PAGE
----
Chris McKeen / Stuff
A Cabinet document says ‘property rights’ and any reduction in economies of scale would be among the issues that would need to be considered if the government considered breaking up supermarket chains.
- Cost-benefit analysis on forced store sales to be provided to Cabinet in October
- Trade Secretary David Clark says there would be a ‘high burden of proof’ for such a step
- Supermarkets could be fined a percentage of their turnover for breaking new wholesale rules
The public could be consulted on a breakup of supermarket groups Countdown and Foodstuffs early next year, if the government chooses to go that route, a recently released Cabinet document revealed.
Trade Minister David Clark last week announced initial steps the government would take to improve competition in the $22 billion grocery industry, which include a new wholesale regime and a code driving for industry.
But the Cabinet document supporting the decisions provides more detail on the government’s plans and conundrums, and what further action it could take to order Countdown and Foodstuffs to sell some of their stores to make way for a third chain. of supermarkets.
Clark told his fellow ministers he would report in October with the results of a ‘detailed cost-benefit analysis’ of the various options for ‘retail divestment’ and seek a decision on whether to move on to further steps.
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“Based on this work, implementation options could then be developed for public comment in early 2023,” the document says.
The options could either be to force Countdown and Foodstuffs to sell some of their stores or some of their banners, the newspaper said.
But details of how this could be done have been removed from the Cabinet document.
The option touted by competition advocate Tex Edwards would force Countdown and Foodstuffs to sell more than 100 of their Countdown, New World and Pak’n Save stores.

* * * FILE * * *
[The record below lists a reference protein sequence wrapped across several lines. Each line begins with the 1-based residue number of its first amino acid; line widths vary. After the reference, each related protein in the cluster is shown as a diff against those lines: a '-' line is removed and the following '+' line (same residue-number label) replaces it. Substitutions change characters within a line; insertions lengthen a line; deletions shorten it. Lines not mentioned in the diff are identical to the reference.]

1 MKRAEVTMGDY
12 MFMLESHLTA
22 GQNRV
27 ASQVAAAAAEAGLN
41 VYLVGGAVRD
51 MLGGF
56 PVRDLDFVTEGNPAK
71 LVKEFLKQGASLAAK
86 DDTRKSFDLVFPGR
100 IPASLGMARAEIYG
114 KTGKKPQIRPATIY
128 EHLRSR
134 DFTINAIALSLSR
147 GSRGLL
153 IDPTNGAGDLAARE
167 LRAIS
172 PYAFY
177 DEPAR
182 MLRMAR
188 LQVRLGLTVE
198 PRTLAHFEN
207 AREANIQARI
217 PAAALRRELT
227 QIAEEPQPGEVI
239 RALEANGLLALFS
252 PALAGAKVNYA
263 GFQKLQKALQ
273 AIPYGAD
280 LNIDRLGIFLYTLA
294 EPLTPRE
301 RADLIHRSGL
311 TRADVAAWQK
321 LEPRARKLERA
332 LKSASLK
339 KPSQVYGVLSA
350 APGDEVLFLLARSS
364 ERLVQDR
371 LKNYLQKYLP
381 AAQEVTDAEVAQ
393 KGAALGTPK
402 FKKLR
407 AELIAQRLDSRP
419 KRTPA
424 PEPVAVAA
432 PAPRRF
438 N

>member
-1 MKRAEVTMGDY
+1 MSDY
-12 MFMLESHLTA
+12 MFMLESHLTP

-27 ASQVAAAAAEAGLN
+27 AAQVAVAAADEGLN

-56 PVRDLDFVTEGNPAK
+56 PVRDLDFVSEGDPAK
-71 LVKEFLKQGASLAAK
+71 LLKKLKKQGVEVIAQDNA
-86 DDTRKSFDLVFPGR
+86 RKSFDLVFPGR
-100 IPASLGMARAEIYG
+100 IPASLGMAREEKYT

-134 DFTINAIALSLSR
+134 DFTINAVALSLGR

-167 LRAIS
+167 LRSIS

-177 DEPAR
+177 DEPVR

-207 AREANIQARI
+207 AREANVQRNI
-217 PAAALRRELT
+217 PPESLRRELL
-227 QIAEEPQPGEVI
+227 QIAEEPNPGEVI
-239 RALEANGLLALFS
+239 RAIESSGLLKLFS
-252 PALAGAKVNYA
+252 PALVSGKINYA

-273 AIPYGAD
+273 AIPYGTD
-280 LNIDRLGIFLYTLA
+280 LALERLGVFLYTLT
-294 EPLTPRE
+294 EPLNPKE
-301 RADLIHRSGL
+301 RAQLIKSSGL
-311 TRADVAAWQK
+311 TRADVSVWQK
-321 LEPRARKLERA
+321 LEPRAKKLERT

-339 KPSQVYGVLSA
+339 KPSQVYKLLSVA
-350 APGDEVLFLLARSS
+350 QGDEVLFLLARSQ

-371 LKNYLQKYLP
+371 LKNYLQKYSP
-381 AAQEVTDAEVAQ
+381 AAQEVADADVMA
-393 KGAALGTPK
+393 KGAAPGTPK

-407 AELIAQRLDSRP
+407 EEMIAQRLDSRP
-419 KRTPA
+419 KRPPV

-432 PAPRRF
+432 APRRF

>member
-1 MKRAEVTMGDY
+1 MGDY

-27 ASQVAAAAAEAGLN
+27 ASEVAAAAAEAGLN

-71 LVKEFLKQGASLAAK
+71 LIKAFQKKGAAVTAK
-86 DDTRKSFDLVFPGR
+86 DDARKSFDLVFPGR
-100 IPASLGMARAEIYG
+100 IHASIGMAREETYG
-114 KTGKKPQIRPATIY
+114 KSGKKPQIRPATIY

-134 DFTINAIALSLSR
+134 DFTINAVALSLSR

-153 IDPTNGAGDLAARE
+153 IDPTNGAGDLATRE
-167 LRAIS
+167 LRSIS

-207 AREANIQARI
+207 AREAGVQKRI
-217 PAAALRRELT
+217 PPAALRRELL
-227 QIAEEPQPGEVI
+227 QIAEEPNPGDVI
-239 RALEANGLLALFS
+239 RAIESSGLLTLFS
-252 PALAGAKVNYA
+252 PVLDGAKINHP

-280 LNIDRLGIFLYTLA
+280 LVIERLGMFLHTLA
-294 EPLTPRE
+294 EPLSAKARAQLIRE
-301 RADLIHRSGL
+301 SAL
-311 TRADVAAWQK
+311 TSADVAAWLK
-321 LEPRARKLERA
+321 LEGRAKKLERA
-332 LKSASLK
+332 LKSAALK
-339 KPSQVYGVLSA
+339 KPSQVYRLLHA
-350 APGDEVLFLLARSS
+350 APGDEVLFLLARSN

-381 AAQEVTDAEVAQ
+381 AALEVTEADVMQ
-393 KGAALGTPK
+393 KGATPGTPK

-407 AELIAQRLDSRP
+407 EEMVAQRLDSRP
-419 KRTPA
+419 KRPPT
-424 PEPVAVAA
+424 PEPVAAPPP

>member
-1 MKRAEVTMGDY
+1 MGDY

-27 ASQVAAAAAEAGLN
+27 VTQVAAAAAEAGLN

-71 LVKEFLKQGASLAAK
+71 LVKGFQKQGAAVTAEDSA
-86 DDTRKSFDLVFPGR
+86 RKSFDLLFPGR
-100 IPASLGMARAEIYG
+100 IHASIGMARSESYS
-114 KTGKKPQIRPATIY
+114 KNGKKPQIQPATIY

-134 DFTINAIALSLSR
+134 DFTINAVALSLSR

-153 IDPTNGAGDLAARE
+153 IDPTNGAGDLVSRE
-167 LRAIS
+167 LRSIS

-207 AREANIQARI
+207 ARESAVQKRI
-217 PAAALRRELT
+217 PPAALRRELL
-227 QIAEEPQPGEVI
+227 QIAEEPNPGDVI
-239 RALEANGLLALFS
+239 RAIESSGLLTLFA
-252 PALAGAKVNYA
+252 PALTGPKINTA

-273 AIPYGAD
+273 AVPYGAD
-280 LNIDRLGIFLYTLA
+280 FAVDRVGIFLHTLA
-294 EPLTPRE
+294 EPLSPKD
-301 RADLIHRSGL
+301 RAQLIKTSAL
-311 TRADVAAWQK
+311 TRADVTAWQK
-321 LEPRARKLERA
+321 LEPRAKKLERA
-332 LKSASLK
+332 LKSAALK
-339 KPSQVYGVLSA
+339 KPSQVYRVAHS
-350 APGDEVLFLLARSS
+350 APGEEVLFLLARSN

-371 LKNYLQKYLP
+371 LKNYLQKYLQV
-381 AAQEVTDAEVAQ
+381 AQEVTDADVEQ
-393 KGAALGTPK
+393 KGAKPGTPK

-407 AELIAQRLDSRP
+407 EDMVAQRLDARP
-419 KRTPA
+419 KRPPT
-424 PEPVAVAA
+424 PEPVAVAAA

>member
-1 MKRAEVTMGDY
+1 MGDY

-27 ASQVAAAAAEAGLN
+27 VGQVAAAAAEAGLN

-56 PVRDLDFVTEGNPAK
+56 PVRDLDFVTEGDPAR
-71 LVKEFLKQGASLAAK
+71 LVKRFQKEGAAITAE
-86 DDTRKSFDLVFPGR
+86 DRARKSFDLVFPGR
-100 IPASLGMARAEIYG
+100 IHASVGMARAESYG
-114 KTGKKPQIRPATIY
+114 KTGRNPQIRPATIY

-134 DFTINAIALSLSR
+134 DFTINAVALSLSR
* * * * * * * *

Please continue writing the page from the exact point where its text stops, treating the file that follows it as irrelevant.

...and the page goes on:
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But one alternative that has caught the interest of the Maori National Authority is the forced sale of their Fresh Choice and Four Square chains.
Countdown and Foodstuffs have been approached to comment on the contents of the Cabinet document.
It is widely believed that the government would risk being sued by the supermarket groups if it ordered either type of shutdown, which would seem unprecedented at least in New Zealand.
Telecom split into what is now Spark, and Chorus, in 2011 after a series of regulatory interventions, but ultimately did so voluntarily, rather than as a result of government legislation.
The Cabinet paper warned that there would be ‘a heavy burden of proof to meet before decisions on retail divestment could be taken’ in the supermarket industry, noting that the commission no did not perform its own cost-benefit analysis on the option when it did its industry market research.
Potential “risks and issues” should be considered and potential impacts on chain operations, economies of scale, property rights and the sourcing model understood, he said.
The Cabinet paper said a wholesale support scheme being drawn up to try to improve competition in the meantime could include a ‘compulsory supply’ obligation for Countdown and Foodstuffs to sell products groceries at the wholesale level under regulated conditions.
But it showed that major decisions had yet to be made on how it would work, ahead of the introduction of a grocery industry competition bill in October.
These included whether the scheme would be based on requiring Countdown and Foodstuffs to supply rivals on terms equivalent to their own retail stores without discrimination, or on a ‘regulated supply cost basis’. .
The latter regime would seem likely to force supermarket groups to supply groceries to their competitors at the price at which they bought them, plus an allowable margin.
The wholesale backstop would be triggered if supermarket groups are found to have failed to adhere to a “quasi-regulatory regime” to review competitors’ good faith supply requests and supply them on standardized terms with a system of dispute resolution in place.
But the Cabinet document made clear that officials were still working out the criteria by which the wholesale backstop could be triggered.
He said Countdown and Foodstuffs could face the possibility of hefty fines if they fail to comply with the eventual scheme, or through a new mandatory industry code of conduct that will outline how they must treat suppliers and consumers.
Penalties for violations could include fines proportional to their turnover as well as “injunctions, recognizances and damages”.
The authority that will enforce the code of conduct will have investigative powers and provide protections for “whistleblowers and complainants”, he said.